Cactus Thorn

Front Cover
University of Nevada Press, Jun 30, 1994 - Fiction - 163 pages
2 Reviews
Set primarily in the lonesome southwest desert lands of the 1920s, this previously unpublished novella is a powerful story in which landscape reflects and defines character. In this beautifully written tale, a promising young politician, Grant Arliss, flees from his complicated and pressure-ridden life in New York City to the serenity of the desert's open spaces, finding a love and a landscape that will change his life.
 

What people are saying - Write a review

We haven't found any reviews in the usual places.

Selected pages

Contents

Section 1
3
Section 2
17
Section 3
27
Section 4
37
Section 5
49
Section 6
53
Section 7
65
Section 8
71
Section 9
79
Section 10
89
Section 11
95
Copyright

Common terms and phrases

References to this book

About the author (1994)

Mary Austin was born in Carlinville, Ilinois in 1868. She graduated from from Blackborn College and moved to the San Joaquin Valley of southern California in 1888. In The Land of Little (1903) and Lost Borders (1909), Austin wrote about the land and people she loved and keenly observed. Her novel Outland (1910) is probably an account of her unhappy marriage. Throughout her life, she devoted herself to environmental issues and championed the Native American and Hispanic traditions of the Southwest. The semiautobiographical work A Woman of Genius (1912) focuses on the conflicts facing creative women. In Earth Horizon (1932) she encourages women to hunt for a remedy for their limitations. The work reveals her as a woman who sought an independent philosophy in the spirit of her New England forebears. Austin died in 1934.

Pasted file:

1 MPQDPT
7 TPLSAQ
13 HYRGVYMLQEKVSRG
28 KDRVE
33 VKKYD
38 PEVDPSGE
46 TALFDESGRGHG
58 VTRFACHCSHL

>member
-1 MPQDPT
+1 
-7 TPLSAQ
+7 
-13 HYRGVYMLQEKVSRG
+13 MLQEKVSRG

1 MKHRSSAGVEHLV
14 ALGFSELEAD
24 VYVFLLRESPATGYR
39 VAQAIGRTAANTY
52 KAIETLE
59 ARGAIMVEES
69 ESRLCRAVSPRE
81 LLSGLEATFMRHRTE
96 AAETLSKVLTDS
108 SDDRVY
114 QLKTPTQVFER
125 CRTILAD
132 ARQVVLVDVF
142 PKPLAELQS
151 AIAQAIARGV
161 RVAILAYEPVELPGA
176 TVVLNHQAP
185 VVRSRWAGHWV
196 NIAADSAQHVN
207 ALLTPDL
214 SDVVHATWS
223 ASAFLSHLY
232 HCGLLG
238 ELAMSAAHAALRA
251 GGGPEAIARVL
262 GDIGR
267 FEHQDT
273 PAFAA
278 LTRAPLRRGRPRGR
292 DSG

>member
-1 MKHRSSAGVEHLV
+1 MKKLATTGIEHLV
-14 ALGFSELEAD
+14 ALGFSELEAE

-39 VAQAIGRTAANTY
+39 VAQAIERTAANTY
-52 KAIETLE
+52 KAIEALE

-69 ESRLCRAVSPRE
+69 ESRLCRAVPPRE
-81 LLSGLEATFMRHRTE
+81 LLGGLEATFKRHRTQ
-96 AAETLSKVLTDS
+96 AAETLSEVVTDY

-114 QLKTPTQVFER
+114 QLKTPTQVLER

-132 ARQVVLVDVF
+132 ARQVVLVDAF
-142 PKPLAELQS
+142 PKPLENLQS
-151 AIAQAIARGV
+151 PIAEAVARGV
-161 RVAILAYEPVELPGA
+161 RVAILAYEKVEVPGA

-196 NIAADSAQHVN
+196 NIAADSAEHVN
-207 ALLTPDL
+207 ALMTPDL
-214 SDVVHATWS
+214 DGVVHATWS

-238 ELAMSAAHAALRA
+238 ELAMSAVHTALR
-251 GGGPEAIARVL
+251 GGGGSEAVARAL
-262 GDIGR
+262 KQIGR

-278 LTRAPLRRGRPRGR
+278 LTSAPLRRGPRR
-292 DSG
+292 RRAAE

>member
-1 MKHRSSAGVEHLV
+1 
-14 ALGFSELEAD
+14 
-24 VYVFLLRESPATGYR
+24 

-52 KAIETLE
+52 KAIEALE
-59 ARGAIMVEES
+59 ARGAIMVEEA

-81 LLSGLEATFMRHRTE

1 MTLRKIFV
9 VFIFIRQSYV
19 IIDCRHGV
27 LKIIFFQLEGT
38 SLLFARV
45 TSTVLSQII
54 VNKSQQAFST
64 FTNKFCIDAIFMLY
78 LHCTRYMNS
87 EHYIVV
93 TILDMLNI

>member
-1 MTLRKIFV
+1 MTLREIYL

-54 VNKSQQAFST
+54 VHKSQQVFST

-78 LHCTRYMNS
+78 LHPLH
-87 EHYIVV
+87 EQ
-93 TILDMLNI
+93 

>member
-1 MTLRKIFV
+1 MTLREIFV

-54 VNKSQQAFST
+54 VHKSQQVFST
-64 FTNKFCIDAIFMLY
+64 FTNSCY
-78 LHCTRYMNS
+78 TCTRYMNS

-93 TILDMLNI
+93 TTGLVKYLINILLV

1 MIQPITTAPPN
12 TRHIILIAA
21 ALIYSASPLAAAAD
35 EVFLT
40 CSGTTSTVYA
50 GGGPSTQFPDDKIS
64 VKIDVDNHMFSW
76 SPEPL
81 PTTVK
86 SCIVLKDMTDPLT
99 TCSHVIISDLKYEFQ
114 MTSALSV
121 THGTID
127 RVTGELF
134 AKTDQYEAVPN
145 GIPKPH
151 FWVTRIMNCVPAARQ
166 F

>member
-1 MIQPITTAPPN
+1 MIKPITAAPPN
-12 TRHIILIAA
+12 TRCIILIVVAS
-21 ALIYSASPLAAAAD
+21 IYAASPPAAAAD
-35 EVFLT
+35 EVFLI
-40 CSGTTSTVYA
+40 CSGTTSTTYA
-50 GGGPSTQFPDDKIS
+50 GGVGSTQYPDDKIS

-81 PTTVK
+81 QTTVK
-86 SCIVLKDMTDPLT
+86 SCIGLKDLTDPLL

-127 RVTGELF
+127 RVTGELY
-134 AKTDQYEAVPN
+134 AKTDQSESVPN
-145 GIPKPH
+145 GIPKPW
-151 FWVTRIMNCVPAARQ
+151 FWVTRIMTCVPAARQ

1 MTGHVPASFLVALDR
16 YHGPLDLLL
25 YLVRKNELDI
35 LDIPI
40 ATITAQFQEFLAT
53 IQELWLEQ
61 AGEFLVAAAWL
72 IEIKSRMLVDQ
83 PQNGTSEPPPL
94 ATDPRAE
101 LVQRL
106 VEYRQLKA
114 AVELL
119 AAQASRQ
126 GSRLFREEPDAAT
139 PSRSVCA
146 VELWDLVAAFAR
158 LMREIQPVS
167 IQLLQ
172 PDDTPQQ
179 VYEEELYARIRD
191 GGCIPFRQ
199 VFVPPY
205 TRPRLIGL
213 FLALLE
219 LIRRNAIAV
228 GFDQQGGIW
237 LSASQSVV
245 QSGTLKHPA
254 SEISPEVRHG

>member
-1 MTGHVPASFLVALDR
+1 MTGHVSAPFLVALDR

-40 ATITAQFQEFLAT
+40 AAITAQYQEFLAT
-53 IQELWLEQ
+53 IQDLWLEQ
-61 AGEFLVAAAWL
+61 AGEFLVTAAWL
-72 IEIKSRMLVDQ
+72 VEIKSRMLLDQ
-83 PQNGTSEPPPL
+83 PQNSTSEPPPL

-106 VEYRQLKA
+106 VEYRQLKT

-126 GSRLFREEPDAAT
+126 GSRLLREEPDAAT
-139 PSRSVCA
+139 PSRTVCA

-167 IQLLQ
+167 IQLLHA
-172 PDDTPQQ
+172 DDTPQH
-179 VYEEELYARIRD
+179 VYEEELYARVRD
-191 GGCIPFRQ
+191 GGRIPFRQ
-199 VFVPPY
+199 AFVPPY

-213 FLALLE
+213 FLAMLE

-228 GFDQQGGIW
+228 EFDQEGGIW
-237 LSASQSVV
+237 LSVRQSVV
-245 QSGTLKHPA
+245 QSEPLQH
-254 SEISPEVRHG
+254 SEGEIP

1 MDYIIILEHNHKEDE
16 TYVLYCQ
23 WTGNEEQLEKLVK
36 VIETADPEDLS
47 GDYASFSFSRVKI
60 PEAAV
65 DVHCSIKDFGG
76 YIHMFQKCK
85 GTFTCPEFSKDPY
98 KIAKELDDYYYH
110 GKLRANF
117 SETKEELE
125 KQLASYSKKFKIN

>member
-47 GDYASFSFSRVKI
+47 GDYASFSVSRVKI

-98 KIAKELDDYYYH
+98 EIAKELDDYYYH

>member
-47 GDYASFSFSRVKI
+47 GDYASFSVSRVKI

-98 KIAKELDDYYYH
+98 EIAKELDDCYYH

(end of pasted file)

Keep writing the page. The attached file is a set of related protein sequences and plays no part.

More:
Bibliographic information